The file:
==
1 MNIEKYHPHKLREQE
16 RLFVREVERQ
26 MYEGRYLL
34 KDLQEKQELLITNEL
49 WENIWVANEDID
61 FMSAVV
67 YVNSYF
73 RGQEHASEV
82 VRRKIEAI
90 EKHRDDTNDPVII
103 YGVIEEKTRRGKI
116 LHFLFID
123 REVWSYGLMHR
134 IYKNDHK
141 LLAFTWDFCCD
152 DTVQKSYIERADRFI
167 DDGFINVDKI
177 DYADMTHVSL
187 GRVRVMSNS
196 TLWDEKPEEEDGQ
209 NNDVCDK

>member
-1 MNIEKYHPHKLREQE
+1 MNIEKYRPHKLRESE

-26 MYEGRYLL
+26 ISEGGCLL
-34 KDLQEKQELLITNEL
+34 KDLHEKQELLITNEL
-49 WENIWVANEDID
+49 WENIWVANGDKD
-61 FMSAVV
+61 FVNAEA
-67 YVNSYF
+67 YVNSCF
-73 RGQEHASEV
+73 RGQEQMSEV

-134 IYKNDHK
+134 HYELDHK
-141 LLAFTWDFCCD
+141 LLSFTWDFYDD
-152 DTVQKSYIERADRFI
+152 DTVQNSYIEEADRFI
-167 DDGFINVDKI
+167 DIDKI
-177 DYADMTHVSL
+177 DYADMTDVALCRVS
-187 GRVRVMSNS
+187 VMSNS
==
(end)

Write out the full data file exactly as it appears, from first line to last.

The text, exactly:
1 MNIEKYHPHKLREQE
16 RLFVREVERQ
26 MYEGRYLL
34 KDLQEKQELLITNEL
49 WENIWVANEDID
61 FMSAVV
67 YVNSYF
73 RGQEHASEV
82 VRRKIEAI
90 EKHRDDTNDPVII
103 YGVIEEKTRRGKI
116 LHFLFID
123 REVWSYGLMHR
134 IYKNDHK
141 LLAFTWDFCCD
152 DTVQKSYIERADRFI
167 DDGFINVDKI
177 DYADMTHVSL
187 GRVRVMSNS
196 TLWDEKPEEEDGQ
209 NNDVCDK

>member
-1 MNIEKYHPHKLREQE
+1 MNIEKYRPHKLRESE

-26 MYEGRYLL
+26 ISEGGCLL
-34 KDLQEKQELLITNEL
+34 KDLHEKQELLITNEL
-49 WENIWVANEDID
+49 WENIWVANGDKD
-61 FMSAVV
+61 FVNAEA
-67 YVNSYF
+67 YVNSCF
-73 RGQEHASEV
+73 RGQEQMSEV

-134 IYKNDHK
+134 HYELDHK
-141 LLAFTWDFCCD
+141 LLSFTWDFYDD
-152 DTVQKSYIERADRFI
+152 DTVQNSYIEEADRFI
-167 DDGFINVDKI
+167 DIDKI
-177 DYADMTHVSL
+177 DYADMTDVALCRVS
-187 GRVRVMSNS
+187 VMSNS